Toronto, despite floods and storms, it is WARM.), we set to work. As is usual when I bake with the Zeds, I got a bit more irritable than I should about them dipping fingers in the bowl and tasting and so on. In fact, I banished them after we finished mixing. It was for their own good. Also, the entertaining bit was over, really.

over-toasted, coconut pie, spotty tablecloth, pie dish
Slightly over-toasted
coconut pie
I baked it and then put it under the grill
(for slightly too long) to get the coconut toasty looking. I tasted it and approved. I sliced a bit for B and put it in a container. Z2 was put down for his nap by the Husband and Z1 and I set forth. B was out but I came prepared and we left it on her front porch with a  note. We went off to see the Wizard and B was waiting for us on Monday morning with the container. She didn't actually mention if the pie was good and the Zeds haven't tried it (though Z2 did express some interest in it this morning) so I can't give an unbiased report. Husband has said he will try it. I liked it, it's better warm. I tried it with raspberry coulis that I made for cheesecake and that was quite nice.

You may also be interested to know:
 - the recipe (halved from Pinterest) can be downloaded from the downloads page here
- Z1 loved the Wizard of Oz and I rather enjoyed it too. The merchandisers really missed a trick not selling ruby red slippers in the foyer, though.

Friday, 5 July 2013

Even Sadder Sunflower Story

It is with deep sadness that I write today. Yesterday, I went to check on our brave beacon of a sunflower that had been growing tall despite the odds, only to find it had been cut down in its prime, leaves chewed to pieces and stalk cut brutally. I blame the caterpillars. Next year, we shall be guarding our sunflowers with more care and attention. This year, we shall have to make do with white hydrangeas as big as Z1's head.

(For the full saga of the sunflowers, check out here, here, here and here) 

Monday, 17 June 2013

Sad Sunflower Story

Oh people, I am sorry to have to come here and tell you that I think our sunflower shade circle is not to be this year.

caterpillar, drawing

slugI could blame the caterpillars or slugs who seem to have made a meal of a few of the seedlings that did manage to push through
but I really feel that I must take the blame on this one.

Firstly, I didn't really prepare the ground for planting. I didn't shave the area cut the grass to define the circle so that trampling feet would avoid it and to ensure that enough light would shine on the ground to warm it and nurture the seedlings.

Secondly, I dug with a spoon. A spoon, I tell you! I should have used the proper tools which would have been more effective at digging sunflower seed-appropriate planting holes.

Finally, despite Z1's excellent planning and helpful diagrams, I did not carefully space the seeds and make sure they were evenly distributed around the circle. I did things hurriedly and haphazardly and my punishment shall be no shady, sunflower circle for me or the Zeds this year. Alas and alack.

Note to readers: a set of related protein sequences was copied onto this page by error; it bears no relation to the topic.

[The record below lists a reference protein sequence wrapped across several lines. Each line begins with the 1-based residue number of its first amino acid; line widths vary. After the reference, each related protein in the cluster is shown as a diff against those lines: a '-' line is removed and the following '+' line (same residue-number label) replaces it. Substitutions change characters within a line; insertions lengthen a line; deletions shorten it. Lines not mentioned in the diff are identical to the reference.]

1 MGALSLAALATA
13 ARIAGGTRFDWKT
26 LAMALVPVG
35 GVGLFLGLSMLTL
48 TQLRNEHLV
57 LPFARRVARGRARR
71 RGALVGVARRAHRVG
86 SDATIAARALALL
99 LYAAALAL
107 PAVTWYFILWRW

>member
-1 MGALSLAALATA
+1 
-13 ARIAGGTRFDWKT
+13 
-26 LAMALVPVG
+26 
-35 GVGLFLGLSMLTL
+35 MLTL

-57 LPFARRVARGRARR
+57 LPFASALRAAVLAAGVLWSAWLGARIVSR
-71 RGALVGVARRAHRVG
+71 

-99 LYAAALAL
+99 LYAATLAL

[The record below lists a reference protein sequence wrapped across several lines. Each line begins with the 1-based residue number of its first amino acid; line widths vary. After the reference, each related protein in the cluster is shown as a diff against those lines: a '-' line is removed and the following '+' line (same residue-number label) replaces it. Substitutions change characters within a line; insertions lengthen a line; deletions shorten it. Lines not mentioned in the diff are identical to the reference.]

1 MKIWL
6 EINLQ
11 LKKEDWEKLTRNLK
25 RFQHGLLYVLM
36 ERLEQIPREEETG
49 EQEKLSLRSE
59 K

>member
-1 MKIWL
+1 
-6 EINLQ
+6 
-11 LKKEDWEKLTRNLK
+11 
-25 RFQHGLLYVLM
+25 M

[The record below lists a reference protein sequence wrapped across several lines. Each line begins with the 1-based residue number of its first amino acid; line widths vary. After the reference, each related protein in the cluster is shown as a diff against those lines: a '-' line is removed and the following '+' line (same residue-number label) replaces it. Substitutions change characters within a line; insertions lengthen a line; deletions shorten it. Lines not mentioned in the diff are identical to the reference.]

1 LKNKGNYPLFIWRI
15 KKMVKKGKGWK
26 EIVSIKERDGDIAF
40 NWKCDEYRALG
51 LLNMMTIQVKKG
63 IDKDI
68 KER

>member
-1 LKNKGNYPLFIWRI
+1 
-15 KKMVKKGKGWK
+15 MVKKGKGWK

Having said that, there is one seedling doing quite well, reaching up tall against the odds so I think we shall have a solitary sunflower. This strong sunflower will shine as a beacon to remind us that next year, if we prepare and plan AND execute the plan correctly, we could be the proud and happy cultivators of a shady, sunflower circle fort.

Monday, 3 June 2013

When Sunflowers Are Too Slow

There are at least four sunflower seedlings bravely pushing up through our increasingly meadow-like back garden lawn. I fear for their safety when we next decide to cut the grass as interest in them and their not-as-rapid-as-the-grass growth has waned and they could be mown down without a second thought.

craft, spring, summer, flower, preschooler craft, kindergarden craft
Just peeping out
I do go and check on them quite regularly and pat down the grass around the plucky little seedlings to allow the sun to get through the dense grass forest that surrounds them. There has been rain and sunshine too so they are getting what they require. One has been partially eaten by a slug, though.
In light of this, and to halt the endless flow of Netflix-streamed children's programming into the house yesterday afternoon, Z1 and I embarked on a flower craft. I'd had this one in mind for quite a while - before the blossoms even came on the trees, in fact.

craft, spring, summer, kindergarden craft, preschooler craft
Fully grown
The ingenious bit is that the straw is inserted in a hole in the bottom of the cup and can be pushed up to let the flower 'grow'. I also like our use of brown paint (actually, we got very resourceful here and mixed red and green to make brown) and tissue paper for the earth.   Z1 enjoyed it but lost interest fairly quickly as there were other things going on in the house.  I had many further grand plans - decorating the outside of the cup, multiple flowers in the same pot, more glitter glue on the flowers... (I know some people have a a bit of a horror of glitter glue but it's definitely still one of my favourite things to use for craft. Ordinary glitter is a bit troublesome in its ability to get everywhere and never be fully gone leading to a high likelihood of heading into work with inappropriate glitter on one's cheek or eyebrow*, however, I find that this is not such a problem with glitter contained within the goo of glue or paint.)  I guess simple and rustic is good too.
We actually made two flowers and Z1 wandered around holding the other one for a couple of hours a bit like a wand.
*On this note, how sad it is that glitter should ever be inappropriate